Back to home Film Index
Cinema Therapy movie reviews
Online courses for professionals
Cinema Therapy certificate
Book: E-Motion Picture Magic

Why Cinema Therapy works
Guidelines for choosing films
Guidelines for watching films
Theory and guidelines for therapists
FAQ: Frequently Asked Questions
Experts talk about cinema therapy
Tell us your story

Professional Directory
Cinema Therapy groups
Articles by Birgit Wolz
Other articles and useful links
Cinema Therapy bibliography

The Press Room
Contact info
CT Newsletter Archive
the Web

© Birgit Wolz
Occidental, CA, USA



Changing Lanes

Director: Roger Michell
Producer: Scott Rudin
Screenwriters: Chap Taylor, Michael Tolkin
Cast: Samuel L Jackson, Ben Affleck, Toni Collette, Sydney Pollack, William Hurt, Amanda Peet
MPAA Rating: R
Year of Release: 2002
Released on Video: 09/10/2002

Two hotheads become locked in escalating rounds of retaliation when a morning rush hour fender-bender causes both to miss crucial court deadlines. As he is rushing off to court from the accident, attorney Gavin hands the other man his card and says “Better luck next time!” then accidentally drops a signed form that means millions to his firm. A moment later, after Gavin refuses to give him a ride, the other driver in the accident, Doyle, a recovering alcoholic, finds the attorney’s form. When Gavin shows up at court without it, the judge gives him until the end of the day to produce it or his firm forfeits the money.

Doyle, meanwhile, wants to convince his ex-wife not to move with his kids to Oregon. He hopes that by keeping his family nearby he might save his failing marriage. To accomplish that, he needs to prove to a divorce judge that he is solvent and stable, and plans to do so by showing him that the bank has approved his home loan. But because of a flat tire caused by the accident, he shows up 20 minutes late and finds the case has been decided without him. Blaming Gavin, he takes out his rage by taunting him with a page faxed from the form that he found. Gavin retaliates by getting a hacker friend to artificially ruin Doyle’s credit rating. A spiraling series of attacks and counter attacks eventually leads both men to see that their worst enemy is their own anger.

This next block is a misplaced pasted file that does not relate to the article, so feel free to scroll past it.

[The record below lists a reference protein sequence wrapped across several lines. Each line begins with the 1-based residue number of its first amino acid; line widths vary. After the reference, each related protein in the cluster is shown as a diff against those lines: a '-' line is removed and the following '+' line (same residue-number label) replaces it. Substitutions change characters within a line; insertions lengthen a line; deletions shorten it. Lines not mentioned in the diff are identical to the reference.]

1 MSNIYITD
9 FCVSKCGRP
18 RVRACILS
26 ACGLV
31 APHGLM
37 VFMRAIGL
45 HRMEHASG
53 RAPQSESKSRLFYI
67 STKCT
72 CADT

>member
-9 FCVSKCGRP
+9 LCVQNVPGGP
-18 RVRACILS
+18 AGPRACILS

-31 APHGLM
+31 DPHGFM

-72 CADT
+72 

Viewing Suggestion:

Notice how two men hit an emotional bottom in this film. And they learn from their experience. By the end of the day, each man's own anger scares him more than the other guy's. After reacting only to the actions of the other person in unconscious ways for a long time, both become aware of themselves, their own behavior and the subsequent consequences. This enables both men to start taking responsibility for their actions, develop empathy for the other, and find inner peace again.

Ask Yourself:

- Are you angry with somebody right now?
- Do you act out your anger sometimes similar to Gavin and Doyle?
- What do you need to change so that your anger doesn’t hurt another person or that it doesn’t backfire and hurt you?
- Do Gavin or Doyle demonstrate something that you need to avoid and other behavior that you might want to adopt when you are angry?
- Do you have inner resources that Gavin and Doyle don’t have?